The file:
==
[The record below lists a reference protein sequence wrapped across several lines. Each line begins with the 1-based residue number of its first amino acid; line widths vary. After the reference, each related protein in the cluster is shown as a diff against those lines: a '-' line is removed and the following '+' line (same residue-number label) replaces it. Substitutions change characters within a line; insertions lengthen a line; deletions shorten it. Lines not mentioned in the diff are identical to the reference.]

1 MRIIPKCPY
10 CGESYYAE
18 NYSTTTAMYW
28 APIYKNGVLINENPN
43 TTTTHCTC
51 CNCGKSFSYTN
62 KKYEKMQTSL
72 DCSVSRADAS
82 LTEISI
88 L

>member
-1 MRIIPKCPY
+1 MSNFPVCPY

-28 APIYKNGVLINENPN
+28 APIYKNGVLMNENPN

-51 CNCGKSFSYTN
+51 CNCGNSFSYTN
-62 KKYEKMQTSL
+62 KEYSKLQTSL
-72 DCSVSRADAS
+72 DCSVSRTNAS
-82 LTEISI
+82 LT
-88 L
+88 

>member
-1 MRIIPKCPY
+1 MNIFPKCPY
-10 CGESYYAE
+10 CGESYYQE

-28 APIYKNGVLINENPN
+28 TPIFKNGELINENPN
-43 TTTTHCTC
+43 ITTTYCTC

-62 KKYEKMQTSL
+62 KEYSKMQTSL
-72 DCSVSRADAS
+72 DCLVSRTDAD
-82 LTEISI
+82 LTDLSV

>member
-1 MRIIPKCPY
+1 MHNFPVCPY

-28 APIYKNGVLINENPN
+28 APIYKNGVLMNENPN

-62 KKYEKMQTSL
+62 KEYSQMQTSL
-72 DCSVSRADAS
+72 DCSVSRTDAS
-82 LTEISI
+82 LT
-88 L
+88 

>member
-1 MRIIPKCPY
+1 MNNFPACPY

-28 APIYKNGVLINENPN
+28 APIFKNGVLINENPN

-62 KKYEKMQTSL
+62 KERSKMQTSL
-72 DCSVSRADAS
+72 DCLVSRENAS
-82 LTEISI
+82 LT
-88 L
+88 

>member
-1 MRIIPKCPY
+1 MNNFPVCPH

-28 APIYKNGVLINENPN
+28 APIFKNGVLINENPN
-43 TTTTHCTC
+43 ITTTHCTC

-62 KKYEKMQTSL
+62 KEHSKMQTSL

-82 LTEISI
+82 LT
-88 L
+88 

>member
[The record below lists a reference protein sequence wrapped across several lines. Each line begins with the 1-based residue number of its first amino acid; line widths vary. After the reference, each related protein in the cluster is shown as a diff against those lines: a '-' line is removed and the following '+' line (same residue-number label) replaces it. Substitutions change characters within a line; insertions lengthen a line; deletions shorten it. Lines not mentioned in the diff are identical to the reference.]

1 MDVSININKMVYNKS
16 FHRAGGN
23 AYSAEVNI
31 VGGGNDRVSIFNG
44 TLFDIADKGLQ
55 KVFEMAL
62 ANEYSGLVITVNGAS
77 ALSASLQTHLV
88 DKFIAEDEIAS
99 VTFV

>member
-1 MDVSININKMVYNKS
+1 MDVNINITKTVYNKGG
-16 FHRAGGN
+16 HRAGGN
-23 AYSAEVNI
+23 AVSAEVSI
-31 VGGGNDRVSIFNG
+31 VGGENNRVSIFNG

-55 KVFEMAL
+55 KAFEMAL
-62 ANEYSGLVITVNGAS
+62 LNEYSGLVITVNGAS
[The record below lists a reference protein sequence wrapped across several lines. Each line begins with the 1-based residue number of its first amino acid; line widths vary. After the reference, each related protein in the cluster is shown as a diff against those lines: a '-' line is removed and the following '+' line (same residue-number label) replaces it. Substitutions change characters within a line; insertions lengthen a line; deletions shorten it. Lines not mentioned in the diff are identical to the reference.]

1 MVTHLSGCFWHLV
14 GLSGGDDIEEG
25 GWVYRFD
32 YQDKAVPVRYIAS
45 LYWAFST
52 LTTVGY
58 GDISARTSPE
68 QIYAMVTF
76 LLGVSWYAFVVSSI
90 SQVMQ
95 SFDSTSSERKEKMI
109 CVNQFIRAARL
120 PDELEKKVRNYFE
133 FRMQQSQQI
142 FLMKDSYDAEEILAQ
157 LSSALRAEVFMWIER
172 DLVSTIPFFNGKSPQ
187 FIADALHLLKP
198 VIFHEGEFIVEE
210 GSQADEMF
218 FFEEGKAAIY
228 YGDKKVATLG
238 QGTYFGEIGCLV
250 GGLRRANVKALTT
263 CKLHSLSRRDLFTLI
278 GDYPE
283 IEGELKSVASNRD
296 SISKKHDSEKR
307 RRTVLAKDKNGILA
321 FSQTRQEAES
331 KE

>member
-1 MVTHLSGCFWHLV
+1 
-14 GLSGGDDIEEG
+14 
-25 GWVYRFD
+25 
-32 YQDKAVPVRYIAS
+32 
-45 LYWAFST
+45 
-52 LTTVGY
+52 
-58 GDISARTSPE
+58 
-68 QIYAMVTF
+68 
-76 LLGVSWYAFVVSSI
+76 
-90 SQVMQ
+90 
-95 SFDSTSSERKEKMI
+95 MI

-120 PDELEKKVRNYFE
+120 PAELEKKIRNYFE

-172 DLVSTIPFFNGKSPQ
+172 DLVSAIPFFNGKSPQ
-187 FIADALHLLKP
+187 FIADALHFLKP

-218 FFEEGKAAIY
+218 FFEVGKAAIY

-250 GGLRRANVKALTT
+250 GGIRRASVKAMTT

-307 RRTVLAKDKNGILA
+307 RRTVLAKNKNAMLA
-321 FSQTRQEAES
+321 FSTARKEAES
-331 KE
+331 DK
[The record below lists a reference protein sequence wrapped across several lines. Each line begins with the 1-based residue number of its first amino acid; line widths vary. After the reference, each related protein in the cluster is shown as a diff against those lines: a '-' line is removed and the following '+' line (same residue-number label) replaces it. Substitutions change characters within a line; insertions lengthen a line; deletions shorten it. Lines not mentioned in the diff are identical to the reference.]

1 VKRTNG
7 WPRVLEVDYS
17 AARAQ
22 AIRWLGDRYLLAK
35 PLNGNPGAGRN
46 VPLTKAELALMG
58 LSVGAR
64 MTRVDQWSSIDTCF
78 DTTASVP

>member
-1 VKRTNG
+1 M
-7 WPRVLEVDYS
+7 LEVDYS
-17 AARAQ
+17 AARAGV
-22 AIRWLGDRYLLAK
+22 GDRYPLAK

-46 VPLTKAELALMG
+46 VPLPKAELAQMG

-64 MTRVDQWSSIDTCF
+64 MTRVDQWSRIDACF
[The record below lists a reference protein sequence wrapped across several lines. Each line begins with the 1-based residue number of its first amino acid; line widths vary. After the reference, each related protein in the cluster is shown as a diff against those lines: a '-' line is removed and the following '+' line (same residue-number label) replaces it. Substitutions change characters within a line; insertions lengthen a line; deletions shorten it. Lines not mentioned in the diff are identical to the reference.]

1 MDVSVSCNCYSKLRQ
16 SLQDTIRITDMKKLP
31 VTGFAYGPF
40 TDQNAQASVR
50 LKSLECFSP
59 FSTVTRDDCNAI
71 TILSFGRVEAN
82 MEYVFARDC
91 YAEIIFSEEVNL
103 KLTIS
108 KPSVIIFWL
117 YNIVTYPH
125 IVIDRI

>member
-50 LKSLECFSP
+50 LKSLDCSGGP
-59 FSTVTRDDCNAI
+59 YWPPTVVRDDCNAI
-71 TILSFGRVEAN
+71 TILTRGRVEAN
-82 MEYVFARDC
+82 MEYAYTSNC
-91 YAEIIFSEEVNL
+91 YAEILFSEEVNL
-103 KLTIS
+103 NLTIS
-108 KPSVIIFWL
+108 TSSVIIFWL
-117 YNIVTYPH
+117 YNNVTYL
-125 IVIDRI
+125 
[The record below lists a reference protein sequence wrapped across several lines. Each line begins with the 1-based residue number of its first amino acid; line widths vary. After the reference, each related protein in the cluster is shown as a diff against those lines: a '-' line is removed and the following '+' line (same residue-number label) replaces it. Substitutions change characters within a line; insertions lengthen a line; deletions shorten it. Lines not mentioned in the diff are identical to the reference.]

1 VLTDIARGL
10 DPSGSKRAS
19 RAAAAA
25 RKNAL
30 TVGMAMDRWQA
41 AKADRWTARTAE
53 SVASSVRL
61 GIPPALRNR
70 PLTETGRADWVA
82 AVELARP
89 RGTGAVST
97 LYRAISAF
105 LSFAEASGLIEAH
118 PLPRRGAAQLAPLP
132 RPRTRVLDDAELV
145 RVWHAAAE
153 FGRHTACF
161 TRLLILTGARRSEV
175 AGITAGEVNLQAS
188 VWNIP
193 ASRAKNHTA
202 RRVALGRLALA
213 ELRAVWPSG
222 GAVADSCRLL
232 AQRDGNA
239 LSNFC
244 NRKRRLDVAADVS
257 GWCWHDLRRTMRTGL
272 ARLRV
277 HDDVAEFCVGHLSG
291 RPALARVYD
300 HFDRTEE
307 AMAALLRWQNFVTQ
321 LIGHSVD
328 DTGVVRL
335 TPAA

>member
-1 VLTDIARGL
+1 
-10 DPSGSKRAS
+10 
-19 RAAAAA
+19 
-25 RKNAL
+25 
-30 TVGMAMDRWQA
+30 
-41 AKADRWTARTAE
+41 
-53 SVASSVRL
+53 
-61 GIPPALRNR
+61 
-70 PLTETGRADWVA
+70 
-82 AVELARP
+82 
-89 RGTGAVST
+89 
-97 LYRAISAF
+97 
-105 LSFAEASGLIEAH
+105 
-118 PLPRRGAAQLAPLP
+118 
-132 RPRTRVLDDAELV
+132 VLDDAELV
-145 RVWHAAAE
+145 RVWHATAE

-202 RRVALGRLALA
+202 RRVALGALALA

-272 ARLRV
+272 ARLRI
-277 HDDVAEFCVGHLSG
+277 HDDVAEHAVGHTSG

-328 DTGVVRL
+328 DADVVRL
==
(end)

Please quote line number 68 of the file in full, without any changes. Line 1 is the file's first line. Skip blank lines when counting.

>member